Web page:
- Associated Press - Tuesday, June 16, 2015

ALBUQUERQUE, N.M. (AP) - After months of meetings and heated public debates, a planned community west of Albuquerque that developers say could someday be home to as many as 90,000 people cleared a major hurdle Tuesday.

The commission in Bernalillo County, New Mexico’s most populous, voted 3-2 to approve a master plan for a nearly 22-square-mile development known as Santolina. The development would rival some of the state’s largest cities once completed in 50 years, and it comes during a period of heightened concerns over water following years of severe drought.

Bernalillo County commissioners narrowly approved the plan despite opposition from residents of Albuquerque’s historically Hispanic South Valley area over fears that Santolina would draw from much-needed water sources.

Those opponents, who crowded the meeting Tuesday in matching yellow T-shirts, promised legal action over the commissioners’ vote. One protestor held an ear of corn in the air to highlight what she said was the loss of water resources to American Indians near the planned development.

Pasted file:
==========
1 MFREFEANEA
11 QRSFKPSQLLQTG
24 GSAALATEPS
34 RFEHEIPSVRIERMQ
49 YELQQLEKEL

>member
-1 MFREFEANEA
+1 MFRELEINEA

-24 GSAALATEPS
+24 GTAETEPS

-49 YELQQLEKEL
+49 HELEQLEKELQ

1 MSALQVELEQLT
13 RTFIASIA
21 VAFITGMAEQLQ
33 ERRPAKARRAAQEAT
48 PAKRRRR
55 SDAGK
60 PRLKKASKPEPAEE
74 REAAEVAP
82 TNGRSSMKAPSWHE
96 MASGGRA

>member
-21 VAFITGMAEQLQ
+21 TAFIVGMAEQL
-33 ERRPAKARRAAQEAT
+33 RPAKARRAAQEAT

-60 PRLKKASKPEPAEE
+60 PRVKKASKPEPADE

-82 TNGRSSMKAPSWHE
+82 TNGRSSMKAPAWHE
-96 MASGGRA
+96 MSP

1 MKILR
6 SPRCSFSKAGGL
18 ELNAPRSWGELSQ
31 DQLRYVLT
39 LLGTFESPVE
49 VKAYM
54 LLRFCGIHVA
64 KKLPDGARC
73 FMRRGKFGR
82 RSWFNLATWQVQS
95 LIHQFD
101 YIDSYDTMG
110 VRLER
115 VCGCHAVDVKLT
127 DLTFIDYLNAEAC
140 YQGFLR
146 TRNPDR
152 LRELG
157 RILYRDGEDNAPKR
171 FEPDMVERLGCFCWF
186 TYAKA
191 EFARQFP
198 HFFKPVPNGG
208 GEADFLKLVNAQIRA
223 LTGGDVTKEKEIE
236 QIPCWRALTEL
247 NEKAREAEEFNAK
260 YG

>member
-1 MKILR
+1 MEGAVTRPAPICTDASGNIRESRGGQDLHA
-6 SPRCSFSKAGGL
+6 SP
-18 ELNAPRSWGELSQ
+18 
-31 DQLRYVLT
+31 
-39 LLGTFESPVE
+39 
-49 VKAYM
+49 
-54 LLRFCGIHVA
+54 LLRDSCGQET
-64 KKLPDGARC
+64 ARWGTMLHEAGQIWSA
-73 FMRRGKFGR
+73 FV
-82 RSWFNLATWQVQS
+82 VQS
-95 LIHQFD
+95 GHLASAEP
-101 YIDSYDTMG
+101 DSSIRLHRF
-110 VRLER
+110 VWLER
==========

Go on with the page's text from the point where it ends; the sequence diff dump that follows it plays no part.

Commissioner also voted 3-2 to approve a zoning change to allow for the project.

“It’s unacceptable,” Santiago Maestas, 67, a South Valley farmer told commissioners.

Javier Benavidez, executive director of the advocacy group SouthWest Organizing Project, said opponents were disappointed with the votes, but they were not discouraged even though it may affect residents for decades.

“It’s a generation commitment for a development on the fringe,” Benavidez said. “We also want to be part of the discussion for a better future.”

Tom Garrity, a spokesman for Western Albuquerque Land Holdings, the developer, said the project is still years away from breaking ground, but developers said they were pleased with the votes after two years of meetings. The project will help with expected population increases over the next 20 to 30 years, he said.

“All Santolina is doing is accommodating growth,” Garrity said. “They are not generating growth.”

Santolina sits on a portion of the historic Atrisco Land Grant doled out by Spain to early settlers of present-day New Mexico.

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Follow Russell Contreras at https://twitter.com/russcontreras.

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